The reason for the disqualification clause is that someone who has engaged in an insurrection against the United States cannot be trusted to use constitutional methods to regain office. (Notably, all three branches of the federal government have described the January 6 attack on the US Capitol as an “insurrection”.)
Can any of us who saw (or have learned through the painstaking work of the January 6 committee) what Trump tried to do to overturn the results of the 2020 election have any doubt he will once again try to do whatever necessary to regain power, even if illegal and unconstitutional?
Trump tried these tactics once. The likelihood of trying again is greater because loyalists are in stronger positions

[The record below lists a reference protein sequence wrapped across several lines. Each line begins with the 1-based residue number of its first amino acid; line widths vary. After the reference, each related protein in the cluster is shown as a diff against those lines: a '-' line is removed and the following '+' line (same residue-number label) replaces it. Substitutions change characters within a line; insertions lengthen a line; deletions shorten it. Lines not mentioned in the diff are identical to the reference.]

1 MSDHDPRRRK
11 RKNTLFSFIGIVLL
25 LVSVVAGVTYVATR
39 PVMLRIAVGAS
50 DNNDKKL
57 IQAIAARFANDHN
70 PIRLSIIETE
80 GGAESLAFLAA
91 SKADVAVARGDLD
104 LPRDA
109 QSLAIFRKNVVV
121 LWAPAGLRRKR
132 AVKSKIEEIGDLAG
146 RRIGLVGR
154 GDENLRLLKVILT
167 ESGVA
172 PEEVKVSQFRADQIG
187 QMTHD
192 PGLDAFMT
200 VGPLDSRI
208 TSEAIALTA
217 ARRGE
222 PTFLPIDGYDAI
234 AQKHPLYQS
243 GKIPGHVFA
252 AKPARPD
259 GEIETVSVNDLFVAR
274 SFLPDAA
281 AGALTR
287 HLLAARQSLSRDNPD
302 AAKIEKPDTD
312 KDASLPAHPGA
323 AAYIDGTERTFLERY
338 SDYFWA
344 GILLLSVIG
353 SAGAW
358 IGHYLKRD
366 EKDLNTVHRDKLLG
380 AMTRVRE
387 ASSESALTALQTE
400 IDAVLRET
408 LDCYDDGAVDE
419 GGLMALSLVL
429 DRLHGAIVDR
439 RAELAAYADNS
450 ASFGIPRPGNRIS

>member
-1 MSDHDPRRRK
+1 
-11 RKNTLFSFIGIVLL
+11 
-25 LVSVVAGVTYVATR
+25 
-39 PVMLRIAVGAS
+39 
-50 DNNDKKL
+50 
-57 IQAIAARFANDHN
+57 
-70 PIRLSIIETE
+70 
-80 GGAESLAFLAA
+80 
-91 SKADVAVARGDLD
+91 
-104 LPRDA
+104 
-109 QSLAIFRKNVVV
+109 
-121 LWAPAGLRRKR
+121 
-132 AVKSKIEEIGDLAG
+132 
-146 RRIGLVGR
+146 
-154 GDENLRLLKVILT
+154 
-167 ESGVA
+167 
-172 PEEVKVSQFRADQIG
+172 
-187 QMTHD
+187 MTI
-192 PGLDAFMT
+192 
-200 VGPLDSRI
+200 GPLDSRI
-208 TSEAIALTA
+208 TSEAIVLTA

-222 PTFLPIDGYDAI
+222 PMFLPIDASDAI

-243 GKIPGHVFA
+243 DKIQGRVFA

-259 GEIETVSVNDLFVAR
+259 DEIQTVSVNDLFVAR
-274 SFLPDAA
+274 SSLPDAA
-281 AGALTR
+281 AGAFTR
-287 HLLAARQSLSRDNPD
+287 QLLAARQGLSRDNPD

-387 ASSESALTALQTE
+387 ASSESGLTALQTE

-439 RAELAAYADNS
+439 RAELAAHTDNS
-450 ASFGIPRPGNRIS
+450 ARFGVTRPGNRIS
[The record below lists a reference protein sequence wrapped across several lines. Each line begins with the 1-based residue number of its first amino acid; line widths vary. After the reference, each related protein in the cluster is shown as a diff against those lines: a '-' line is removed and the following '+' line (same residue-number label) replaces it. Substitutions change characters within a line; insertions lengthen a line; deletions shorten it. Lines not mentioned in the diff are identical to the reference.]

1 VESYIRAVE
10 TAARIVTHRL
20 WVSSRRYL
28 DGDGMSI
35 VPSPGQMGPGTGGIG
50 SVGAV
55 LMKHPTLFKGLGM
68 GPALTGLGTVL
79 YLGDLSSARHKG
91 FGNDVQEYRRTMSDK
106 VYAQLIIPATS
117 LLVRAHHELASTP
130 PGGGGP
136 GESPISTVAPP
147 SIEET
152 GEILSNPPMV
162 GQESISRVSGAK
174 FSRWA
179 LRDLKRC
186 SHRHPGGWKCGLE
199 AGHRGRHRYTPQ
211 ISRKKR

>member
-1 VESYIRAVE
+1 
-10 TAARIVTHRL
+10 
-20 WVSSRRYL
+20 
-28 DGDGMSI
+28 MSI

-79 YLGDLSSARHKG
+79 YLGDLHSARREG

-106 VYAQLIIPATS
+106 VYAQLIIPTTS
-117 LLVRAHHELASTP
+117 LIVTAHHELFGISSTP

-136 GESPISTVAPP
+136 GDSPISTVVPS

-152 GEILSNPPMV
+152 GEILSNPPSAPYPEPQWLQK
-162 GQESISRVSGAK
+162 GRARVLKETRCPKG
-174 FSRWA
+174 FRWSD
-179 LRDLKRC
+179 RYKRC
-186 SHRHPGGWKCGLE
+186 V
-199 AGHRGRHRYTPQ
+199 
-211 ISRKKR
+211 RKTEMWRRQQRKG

Sure, the newly enacted Electoral Count Reform Act (amending the Electoral Count Act of 1887) filled some of the legal holes, creating a new threshold for members to object to a slate of electors (one-fifth of the members of both the House and the Senate), clarifying that the role of the vice-president is “solely ministerial” and requiring that Congress defer to slates of electors as determined by the states.
But what if Trump gets secretaries of state and governors who are loyal to him to alter the election machinery to ensure he wins? What if he gets them to prevent people likely to vote for Joe Biden from voting at all?
What if he gets them to appoint electors who will vote for him regardless of the outcome of the popular vote?
What if, despite all of this, Biden still wins the election but Trump gets more than 20% of Republican senators and House members to object to slates of electors pledged to Biden, and pushes the election into the House where Trump has a majority of votes?
Does anyone doubt the possibility – no, the probability – of any or all of this happening?